Hotspots of biased nucleotide substitutions in human genes.

Berglund J, Pollard KS, Webster MT - PLoS Biol. (2009)

Venn Diagram Showing Overlap between Three Different Subsets of Fast-Evolving GenesGenes with evidence for accelerated dN/dS on the human lineage based on a LRT p<0.05 using a chi-squared test are shown in one circle. Genes containing exons with evidence for accelerated evolutionary rate in humans based on simulations with a FDR p < 0.05 are in the second circle. Genes with evidence for a significant McDonald-Kreitman test [39] with p < 0.05 are in the third circle.
© Copyright Policy
Related In: Results  -  Collection

Show All Figures
getmorefigures.php?uid=PMC2631073&req=5

pbio-1000026-g005: Venn Diagram Showing Overlap between Three Different Subsets of Fast-Evolving GenesGenes with evidence for accelerated dN/dS on the human lineage based on a LRT p<0.05 using a chi-squared test are shown in one circle. Genes containing exons with evidence for accelerated evolutionary rate in humans based on simulations with a FDR p < 0.05 are in the second circle. Genes with evidence for a significant McDonald-Kreitman test [39] with p < 0.05 are in the third circle.
Mentions: Figure 5 indicates the overlap between the main sets of fast-evolving genes we have identified. Fourteen genes with accelerated dN/dS on the human lineage at the p < 0.05 level also contain accelerated exons. This is significantly higher than the 3.9 genes expected purely by chance (binomial test p = 3.0 × 10−5), although it is not surprising that genes with evidence for acceleration in the relative rate of nonsynonymous substitutions also show evidence for acceleration in evolutionary rates overall. Eleven of the genes with accelerated dN/dS also show evidence for an excess of amino acid substitutions using the MK test [39] at the p < 0.05 level, which is larger than the 5.9 expected, but not significant (p = 0.051). Five of the genes with significant MK tests also contain accelerated exons, which is larger than the 2.0 expected, but not significant (p = 0.054). The three different tests therefore have a tendency to identify some of the same genes, but in general they appear to target genes with different evolutionary histories.

Bottom Line: We next analyzed genes with significantly elevated ratios of nonsynonymous to synonymous rates of base substitution (dN/dS) along the human lineage, and those with an excess of amino acid replacement substitutions relative to human polymorphism.These findings indicate that a recombination-associated process, such as biased gene conversion (BGC), is driving fixation of GC alleles in the human genome.This process can lead to accelerated evolution in coding sequences and excess amino acid replacement substitutions, thereby generating significant results for tests of positive selection.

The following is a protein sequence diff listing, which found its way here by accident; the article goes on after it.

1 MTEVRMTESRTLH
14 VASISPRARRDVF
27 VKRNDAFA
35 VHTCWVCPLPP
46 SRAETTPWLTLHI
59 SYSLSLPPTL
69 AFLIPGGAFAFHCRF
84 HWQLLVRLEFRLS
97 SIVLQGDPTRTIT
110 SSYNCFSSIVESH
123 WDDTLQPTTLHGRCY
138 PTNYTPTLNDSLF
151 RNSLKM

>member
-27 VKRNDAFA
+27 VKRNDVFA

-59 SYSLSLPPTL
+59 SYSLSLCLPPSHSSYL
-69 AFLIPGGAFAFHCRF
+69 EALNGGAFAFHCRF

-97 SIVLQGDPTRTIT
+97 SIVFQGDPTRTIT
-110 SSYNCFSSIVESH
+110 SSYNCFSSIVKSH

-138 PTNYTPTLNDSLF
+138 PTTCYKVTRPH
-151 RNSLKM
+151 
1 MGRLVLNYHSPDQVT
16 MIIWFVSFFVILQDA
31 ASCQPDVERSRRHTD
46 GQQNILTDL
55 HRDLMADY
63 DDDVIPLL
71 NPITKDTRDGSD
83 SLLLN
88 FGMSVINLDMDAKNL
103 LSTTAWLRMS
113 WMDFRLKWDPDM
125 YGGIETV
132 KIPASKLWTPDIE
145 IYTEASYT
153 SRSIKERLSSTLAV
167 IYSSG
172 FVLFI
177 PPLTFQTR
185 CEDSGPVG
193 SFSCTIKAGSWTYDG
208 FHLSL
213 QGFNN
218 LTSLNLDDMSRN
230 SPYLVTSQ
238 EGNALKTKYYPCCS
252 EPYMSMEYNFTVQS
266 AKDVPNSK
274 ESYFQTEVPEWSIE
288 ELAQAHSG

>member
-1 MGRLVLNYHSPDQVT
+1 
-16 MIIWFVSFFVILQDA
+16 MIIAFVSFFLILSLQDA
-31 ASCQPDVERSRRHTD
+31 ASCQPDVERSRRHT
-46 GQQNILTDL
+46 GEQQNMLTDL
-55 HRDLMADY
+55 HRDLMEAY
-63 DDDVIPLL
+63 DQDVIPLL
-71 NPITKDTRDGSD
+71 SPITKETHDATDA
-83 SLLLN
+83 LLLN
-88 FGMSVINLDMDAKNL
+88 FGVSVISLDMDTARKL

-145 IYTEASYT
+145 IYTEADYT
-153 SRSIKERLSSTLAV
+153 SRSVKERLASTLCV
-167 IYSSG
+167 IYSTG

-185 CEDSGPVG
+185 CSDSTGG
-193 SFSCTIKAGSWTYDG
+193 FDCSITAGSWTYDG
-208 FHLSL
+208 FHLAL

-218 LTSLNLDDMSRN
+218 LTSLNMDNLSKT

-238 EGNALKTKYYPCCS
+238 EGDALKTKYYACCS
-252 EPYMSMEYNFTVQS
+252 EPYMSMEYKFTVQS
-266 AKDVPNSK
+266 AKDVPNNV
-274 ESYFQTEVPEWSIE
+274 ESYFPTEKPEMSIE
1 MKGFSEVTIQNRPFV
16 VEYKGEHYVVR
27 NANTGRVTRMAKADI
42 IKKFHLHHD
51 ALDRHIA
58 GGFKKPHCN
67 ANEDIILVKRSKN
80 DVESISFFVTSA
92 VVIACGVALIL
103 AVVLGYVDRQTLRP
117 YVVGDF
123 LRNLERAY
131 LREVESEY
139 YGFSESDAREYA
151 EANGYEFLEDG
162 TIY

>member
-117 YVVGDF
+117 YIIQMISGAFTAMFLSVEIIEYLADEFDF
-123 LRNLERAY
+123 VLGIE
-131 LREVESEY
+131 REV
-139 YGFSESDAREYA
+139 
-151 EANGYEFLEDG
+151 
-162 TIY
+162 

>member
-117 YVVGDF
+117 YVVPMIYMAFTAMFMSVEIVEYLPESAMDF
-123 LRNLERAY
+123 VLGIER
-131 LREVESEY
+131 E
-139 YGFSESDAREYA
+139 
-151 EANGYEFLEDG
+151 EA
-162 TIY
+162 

View Article: PubMed Central - PubMed

Affiliation: Department of Medical Biochemistry and Microbiology, Uppsala University, Uppsala, Sweden.

ABSTRACT
Genes that have experienced accelerated evolutionary rates on the human lineage during recent evolution are candidates for involvement in human-specific adaptations. To determine the forces that cause increased evolutionary rates in certain genes, we analyzed alignments of 10,238 human genes to their orthologues in chimpanzee and macaque. Using a likelihood ratio test, we identified protein-coding sequences with an accelerated rate of base substitutions along the human lineage. Exons evolving at a fast rate in humans have a significant tendency to contain clusters of AT-to-GC (weak-to-strong) biased substitutions. This pattern is also observed in noncoding sequence flanking rapidly evolving exons. Accelerated exons occur in regions with elevated male recombination rates and exhibit an excess of nonsynonymous substitutions relative to the genomic average. We next analyzed genes with significantly elevated ratios of nonsynonymous to synonymous rates of base substitution (dN/dS) along the human lineage, and those with an excess of amino acid replacement substitutions relative to human polymorphism. These genes also show evidence of clusters of weak-to-strong biased substitutions. These findings indicate that a recombination-associated process, such as biased gene conversion (BGC), is driving fixation of GC alleles in the human genome. This process can lead to accelerated evolution in coding sequences and excess amino acid replacement substitutions, thereby generating significant results for tests of positive selection.